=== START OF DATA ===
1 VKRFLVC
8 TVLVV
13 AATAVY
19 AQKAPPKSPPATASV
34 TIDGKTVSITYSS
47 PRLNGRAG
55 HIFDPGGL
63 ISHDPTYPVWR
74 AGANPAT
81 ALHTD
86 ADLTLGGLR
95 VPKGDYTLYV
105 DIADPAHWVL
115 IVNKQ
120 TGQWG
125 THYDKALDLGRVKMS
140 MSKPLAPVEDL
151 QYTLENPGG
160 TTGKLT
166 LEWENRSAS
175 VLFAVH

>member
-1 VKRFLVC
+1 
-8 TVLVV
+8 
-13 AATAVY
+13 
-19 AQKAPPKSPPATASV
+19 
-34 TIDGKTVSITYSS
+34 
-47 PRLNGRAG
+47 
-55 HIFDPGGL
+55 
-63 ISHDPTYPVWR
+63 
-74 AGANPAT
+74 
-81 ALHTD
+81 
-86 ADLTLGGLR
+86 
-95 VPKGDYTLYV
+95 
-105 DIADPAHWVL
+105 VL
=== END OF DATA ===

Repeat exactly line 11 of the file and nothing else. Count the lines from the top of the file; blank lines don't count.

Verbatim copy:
86 ADLTLGGLR